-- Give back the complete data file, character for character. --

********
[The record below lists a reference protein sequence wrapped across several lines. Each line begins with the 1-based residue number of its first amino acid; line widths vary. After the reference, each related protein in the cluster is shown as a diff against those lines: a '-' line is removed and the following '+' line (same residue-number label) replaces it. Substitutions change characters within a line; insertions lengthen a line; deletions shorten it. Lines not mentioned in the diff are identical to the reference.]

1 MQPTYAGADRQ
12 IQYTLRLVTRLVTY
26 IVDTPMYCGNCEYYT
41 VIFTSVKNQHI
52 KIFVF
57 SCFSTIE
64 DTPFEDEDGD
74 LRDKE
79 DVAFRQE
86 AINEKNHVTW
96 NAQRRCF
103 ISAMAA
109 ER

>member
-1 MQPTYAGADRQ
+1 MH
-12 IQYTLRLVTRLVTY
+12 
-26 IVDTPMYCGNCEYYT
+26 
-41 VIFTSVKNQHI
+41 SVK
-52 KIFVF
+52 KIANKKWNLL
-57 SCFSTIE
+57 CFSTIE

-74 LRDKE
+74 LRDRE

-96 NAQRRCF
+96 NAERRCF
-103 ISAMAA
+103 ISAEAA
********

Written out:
[The record below lists a reference protein sequence wrapped across several lines. Each line begins with the 1-based residue number of its first amino acid; line widths vary. After the reference, each related protein in the cluster is shown as a diff against those lines: a '-' line is removed and the following '+' line (same residue-number label) replaces it. Substitutions change characters within a line; insertions lengthen a line; deletions shorten it. Lines not mentioned in the diff are identical to the reference.]

1 MQPTYAGADRQ
12 IQYTLRLVTRLVTY
26 IVDTPMYCGNCEYYT
41 VIFTSVKNQHI
52 KIFVF
57 SCFSTIE
64 DTPFEDEDGD
74 LRDKE
79 DVAFRQE
86 AINEKNHVTW
96 NAQRRCF
103 ISAMAA
109 ER

>member
-1 MQPTYAGADRQ
+1 MH
-12 IQYTLRLVTRLVTY
+12 
-26 IVDTPMYCGNCEYYT
+26 
-41 VIFTSVKNQHI
+41 SVK
-52 KIFVF
+52 KIANKKWNLL
-57 SCFSTIE
+57 CFSTIE

-74 LRDKE
+74 LRDRE

-96 NAQRRCF
+96 NAERRCF
-103 ISAMAA
+103 ISAEAA